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Going Gray: How to Embrace Your Authentic Self with Grace and Style Paperback – January 7, 2009
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About the Author
More About the Author
At the turn of the century, I switched careers becoming a columnist for the cutting-edge business magazine Fast Company. After that I created the monthly "American Treasures" column for Martha Stewart Living. In 2007 I published my first book, Going Gray, What I Learned About Beauty, Sex, Work, Motherhood, Authenticity And Everything Else That Matters, and wrote a Yahoo blog, "Going Gray, Getting Real." Random House will publish It's Always Personal, my new book exploring the new realities of emotion in the workplace.
Although I now live in Brooklyn, with my husband, the author, Kurt Andersen (Turn of the Century, Heyday, Reset), and our two great daughters, I was born in Kansas City and will always consider myself a Midwesterner at heart.
Top Customer Reviews
The author at long last takes a decidedly pro-gray stand and pretty much thinks those that can't stand the heat of going gray are a bit wimpy and not natural enough and lacking in character. And that is fine to say for a few pages which is when this book should have ended.
Anne Kreamer put way too much thought into a pretty simple decision and then stretched it into book length with the history of hair color advertisements, a plethora of quotes from men and women on gray hair, and number crunching about gray hair.
Wow! If you are into gray hair statistics and why gray hair is the best, this is the book for you.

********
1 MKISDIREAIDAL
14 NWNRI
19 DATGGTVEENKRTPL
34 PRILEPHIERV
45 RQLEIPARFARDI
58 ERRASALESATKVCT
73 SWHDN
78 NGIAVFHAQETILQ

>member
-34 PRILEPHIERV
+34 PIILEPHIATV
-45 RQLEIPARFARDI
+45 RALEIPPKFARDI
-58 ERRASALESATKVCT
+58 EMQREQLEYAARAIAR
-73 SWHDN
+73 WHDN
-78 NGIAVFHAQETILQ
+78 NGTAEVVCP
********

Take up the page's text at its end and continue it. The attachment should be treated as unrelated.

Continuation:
It should have been a short magazine article or blog post.
I know it's brave for anyone of any group or gender to go gray but it's especially tough for black, Hispanic, Asian and Native American women. How many 40 something Asian women does one see with silver hair on a regular basis? I only found two on Pinterest. Some of the seniors go gray but few to none younger where I live. And where I live there are A LOT of Asians. In the Hispanic and black community there are more silver haired sisters but the numbers are far fewer than in the white community. I'm not trying to start trouble, I'm just sharing my observations here.
Although I gleaned encouragement, humor and interesting tidbits about how men really feel about women with gray hair (most don't mind it or love it!), how prospective employers view gray hair (the numbers there are grim), the troubling lengths Hollywood goes through to make people look younger, I felt that minorities, Generation X (my generation) and Millenials were just glossed over or only addressed for a few paragraphs or sentences here and there.Read more ›
Most Recent Customer Reviews
Interesting sociological perspective, but not really a "how to" for those going gray.Published 2 months ago by dmcara
Great book and I really liked it but I just am not ready to take the step of going grey all the way. I cut off all my hair and stopped dying it. Read morePublished 3 months ago by Julie Yoast
This book is a great read. It's entertaining and informative and just a pleasure to read.Published 8 months ago by Jillian Milk
I loved this book! So much good info & very good from a social standpoint or how we are judged by our hair, clothes, etc. Great, fast read.Published 9 months ago by Lena LeMay
I turned 50 and am letting my hair go gray. I LOVE IT! Reading Anne's book shows times have not changed much in the last decade. Read morePublished 10 months ago by Kelly Epperson
Loved this book.
Covering my gray hair with a "natural" brown has become more challenging over the years. Read more
Read this cover to cover and loaned it to other Graying friends. This issue isn't discussed much. Should bePublished 12 months ago by M. Rodriguez